Mistress of spice

Actor Kani Kusruti is as unconventional in life as she is in her roles

Kani Kusruti | Anand Gandhi Kani Kusruti | Anand Gandhi

The jury for the 50th Kerala State Film Awards picked Kani Kusruti as best actress (Biriyaani, 2020). Interestingly, the actor did not have a surname till she turned 15 and everyone around her seemed bothered about, except Kusruti and her parents—well-known activists Dr Jayashree and Maitreyan.

Her parents refused to live conventional lives and believed surnames were indicators of social hierarchy. But when the accusing looks became too much to bear, the daughter picked a surname—Kusruti, Malayalam for naughty. She has lived up to her name by refusing to be pinned down by social conventions. Confident and fiercely independent, she has played multiple roles in life—actor, theatre artiste, model, Kathak dancer and sitar player.

The jury unanimously picked Kusruti for the award, for her “brilliant performance” as Khadeeja, a woman who battles a deeply patriarchal society. The same role had fetched her two international awards: best actress at the 42nd Moscow Film Festival in the BRICS competition category, and the best second actress at the 20th ImagineIndia Film Festival in Madrid.

“I had suggested many others when they approached me with the role as I could not connect with the decisions the character makes in the movie,” Kusruti told THE WEEK. “But the role came back to me after a few months. Once I started doing it, I got convinced that it is not necessary that you understand every action of the character. Then I started enjoying the role.” Kusruti lives in Goa with partner Anand Gandhi, director of the critically acclaimed The Ship of Theseus (2012).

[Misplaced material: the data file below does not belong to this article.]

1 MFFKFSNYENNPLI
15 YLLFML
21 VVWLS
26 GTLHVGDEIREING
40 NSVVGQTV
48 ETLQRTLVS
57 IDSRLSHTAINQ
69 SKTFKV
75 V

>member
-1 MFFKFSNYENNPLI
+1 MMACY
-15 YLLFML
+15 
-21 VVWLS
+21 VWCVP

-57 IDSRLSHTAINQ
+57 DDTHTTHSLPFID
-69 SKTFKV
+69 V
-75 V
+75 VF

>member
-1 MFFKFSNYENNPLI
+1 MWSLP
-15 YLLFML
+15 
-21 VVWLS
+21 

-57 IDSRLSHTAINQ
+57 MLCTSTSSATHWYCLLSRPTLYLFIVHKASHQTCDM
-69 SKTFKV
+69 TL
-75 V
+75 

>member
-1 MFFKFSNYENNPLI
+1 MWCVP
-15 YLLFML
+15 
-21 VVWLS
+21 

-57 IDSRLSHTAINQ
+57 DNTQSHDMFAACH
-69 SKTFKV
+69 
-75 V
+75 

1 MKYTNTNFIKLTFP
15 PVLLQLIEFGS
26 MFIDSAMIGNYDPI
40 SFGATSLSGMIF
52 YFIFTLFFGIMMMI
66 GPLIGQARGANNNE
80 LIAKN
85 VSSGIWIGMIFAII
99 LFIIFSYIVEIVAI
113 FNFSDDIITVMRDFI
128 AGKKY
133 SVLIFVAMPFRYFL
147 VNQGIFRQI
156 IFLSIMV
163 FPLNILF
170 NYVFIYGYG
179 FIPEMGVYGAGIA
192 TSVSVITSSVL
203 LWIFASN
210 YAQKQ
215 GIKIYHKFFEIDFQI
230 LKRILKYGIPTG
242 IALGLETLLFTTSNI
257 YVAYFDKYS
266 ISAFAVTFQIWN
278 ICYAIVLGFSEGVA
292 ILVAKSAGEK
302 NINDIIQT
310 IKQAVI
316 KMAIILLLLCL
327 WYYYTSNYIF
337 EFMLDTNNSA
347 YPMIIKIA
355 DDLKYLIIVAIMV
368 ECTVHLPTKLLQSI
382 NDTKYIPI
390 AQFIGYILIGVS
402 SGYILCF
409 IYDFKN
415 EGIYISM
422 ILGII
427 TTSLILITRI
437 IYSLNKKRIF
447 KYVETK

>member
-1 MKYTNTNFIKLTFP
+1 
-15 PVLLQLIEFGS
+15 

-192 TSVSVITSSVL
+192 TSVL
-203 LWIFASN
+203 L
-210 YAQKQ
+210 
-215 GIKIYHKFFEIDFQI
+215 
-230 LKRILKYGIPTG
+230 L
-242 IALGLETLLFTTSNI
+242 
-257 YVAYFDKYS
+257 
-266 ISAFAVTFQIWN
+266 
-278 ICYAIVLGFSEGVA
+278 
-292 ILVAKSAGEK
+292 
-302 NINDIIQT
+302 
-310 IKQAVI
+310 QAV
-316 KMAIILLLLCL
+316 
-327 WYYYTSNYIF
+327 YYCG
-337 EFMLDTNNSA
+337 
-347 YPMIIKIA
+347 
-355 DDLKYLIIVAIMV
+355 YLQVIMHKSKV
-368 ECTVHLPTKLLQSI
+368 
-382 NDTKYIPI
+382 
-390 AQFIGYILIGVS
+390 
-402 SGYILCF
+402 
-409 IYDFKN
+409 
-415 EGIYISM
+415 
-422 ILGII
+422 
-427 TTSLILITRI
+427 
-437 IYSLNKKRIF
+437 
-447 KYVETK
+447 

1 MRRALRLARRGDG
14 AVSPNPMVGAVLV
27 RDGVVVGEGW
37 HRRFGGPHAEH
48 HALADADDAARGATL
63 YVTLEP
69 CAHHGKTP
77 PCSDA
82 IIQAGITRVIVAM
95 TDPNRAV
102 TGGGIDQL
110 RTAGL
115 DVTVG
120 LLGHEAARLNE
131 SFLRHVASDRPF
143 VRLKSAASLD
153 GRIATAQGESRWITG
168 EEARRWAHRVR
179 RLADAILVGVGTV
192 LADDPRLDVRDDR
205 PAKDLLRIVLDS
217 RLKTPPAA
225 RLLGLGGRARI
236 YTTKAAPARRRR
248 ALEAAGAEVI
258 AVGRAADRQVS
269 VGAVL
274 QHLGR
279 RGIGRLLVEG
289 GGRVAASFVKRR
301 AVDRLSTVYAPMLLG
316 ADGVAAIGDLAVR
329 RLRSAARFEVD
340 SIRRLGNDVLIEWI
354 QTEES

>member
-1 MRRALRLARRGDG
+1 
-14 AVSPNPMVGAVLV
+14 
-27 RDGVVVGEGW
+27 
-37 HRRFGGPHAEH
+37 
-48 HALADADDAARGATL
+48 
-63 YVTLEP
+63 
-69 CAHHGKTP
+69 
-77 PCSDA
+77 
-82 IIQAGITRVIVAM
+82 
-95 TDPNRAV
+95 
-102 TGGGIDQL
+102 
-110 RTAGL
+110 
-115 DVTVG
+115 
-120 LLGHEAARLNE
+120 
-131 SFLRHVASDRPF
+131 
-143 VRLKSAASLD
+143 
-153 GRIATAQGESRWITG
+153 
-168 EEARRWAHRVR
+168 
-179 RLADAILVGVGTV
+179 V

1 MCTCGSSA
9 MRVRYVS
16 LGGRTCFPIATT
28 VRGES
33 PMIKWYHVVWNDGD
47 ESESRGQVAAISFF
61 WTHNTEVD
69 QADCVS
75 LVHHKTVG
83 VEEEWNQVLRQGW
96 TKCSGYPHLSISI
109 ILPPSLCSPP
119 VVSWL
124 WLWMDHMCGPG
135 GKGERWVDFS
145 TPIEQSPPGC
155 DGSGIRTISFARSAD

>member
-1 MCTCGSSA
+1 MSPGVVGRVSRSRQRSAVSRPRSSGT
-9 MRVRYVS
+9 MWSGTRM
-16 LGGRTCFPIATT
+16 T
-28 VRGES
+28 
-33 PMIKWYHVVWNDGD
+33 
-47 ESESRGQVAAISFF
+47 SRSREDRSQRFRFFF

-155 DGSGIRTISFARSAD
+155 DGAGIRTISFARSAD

My experiences in theatre made me reflective and I decided to listen to my heart and not to society.

In fact, Kusruti never wanted to become an actor. She loved science and had set her sights on astrophysics. “I remember running away to my grandma’s house when a family friend approached my parents to let me do a role in a drama,” she says. “I was extremely shy and was very body conscious. But once I got into the groove, I started loving it.” When she decided to pursue acting seriously, she quit college and joined the Thrissur Drama School in Kerala. Later, she studied physical theatre at L’Ecole Internationale de Theatre Jacques Lecoq in France for two years.

Despite her training, her movie roles, upon returning from France, have been few and far between. Does she think she has not got her due? “I think so,” she says. “I have called up many, including some rebel new-gen directors for roles. Even they say that I have a certain image and that I may not fit the role… but I am hopeful that things are moving in the right direction.”

Kusruti attributes much of her decisions in life to her “unusual” growing-up years with her activist parents. “There was a time when I wanted a ‘normal’ family like anyone else, and wanted to please everyone by adhering to all social norms against my parents’ wishes,” she says. “But my experiences in theatre made me reflective and I decided to listen to my heart and not to society. The kind of freedom and unconditional love that my parents gave me through all these phases has made me what I am today.”

Kusruti, quite in tune with her persona, dedicated her award to P.K. Rosy, Malayalam cinema’s first heroine and Dalit actor who was driven out of the state for daring to play an upper-caste woman in her only film, Vigathakumaran (1930). “I hope art and artists survive all the negativities of a deeply patriarchal society,” she said.